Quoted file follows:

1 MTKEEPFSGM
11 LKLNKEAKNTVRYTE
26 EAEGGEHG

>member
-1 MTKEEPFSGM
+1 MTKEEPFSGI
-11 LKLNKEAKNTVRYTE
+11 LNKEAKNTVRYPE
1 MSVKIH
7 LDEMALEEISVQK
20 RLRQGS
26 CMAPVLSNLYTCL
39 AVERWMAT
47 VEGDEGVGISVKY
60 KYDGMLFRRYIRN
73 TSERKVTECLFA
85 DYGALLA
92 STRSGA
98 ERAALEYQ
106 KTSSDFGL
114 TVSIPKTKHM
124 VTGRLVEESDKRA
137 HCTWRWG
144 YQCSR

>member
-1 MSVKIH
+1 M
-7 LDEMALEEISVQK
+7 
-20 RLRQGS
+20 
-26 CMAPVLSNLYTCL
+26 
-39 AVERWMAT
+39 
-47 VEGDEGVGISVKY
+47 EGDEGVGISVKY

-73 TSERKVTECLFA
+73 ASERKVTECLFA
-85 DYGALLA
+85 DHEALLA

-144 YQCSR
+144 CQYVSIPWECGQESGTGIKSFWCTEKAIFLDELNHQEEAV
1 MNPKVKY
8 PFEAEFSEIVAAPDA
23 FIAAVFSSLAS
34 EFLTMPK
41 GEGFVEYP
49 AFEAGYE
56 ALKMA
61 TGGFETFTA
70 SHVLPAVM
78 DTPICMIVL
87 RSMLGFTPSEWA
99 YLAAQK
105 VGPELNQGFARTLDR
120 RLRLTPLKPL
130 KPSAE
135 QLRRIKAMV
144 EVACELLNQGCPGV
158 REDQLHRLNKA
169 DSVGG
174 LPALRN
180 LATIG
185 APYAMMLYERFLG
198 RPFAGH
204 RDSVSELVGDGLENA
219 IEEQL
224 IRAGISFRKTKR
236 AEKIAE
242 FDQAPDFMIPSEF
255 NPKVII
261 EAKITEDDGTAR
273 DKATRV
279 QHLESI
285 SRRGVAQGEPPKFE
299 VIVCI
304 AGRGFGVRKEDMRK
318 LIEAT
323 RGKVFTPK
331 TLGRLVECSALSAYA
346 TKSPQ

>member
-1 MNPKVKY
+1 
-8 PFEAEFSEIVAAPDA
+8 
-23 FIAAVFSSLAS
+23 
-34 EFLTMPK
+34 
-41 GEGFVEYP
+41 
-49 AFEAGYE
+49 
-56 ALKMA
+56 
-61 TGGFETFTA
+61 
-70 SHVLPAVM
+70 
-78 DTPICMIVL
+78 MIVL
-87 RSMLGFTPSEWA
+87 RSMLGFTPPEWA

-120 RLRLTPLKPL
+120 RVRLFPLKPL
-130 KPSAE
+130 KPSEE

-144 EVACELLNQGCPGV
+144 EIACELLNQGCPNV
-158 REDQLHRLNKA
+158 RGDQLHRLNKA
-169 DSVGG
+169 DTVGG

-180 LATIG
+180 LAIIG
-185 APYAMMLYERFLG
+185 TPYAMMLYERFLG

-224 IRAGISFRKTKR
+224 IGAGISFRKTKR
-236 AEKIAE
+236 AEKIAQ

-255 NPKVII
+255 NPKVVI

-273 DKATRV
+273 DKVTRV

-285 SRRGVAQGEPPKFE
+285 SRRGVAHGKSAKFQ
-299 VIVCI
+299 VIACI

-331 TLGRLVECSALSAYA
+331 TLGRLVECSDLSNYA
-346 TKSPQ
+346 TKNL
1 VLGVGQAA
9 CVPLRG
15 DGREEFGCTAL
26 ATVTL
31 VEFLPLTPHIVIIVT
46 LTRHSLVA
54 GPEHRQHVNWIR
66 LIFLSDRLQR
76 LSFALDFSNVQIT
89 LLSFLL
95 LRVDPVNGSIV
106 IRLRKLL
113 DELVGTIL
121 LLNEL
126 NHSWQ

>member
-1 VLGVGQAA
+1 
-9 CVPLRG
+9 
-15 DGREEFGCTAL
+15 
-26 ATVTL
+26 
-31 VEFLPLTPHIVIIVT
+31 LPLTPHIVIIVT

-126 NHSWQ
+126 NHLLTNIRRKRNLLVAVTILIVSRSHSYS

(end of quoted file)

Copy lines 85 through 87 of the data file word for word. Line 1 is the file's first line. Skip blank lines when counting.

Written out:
+1 
-8 PFEAEFSEIVAAPDA
+8 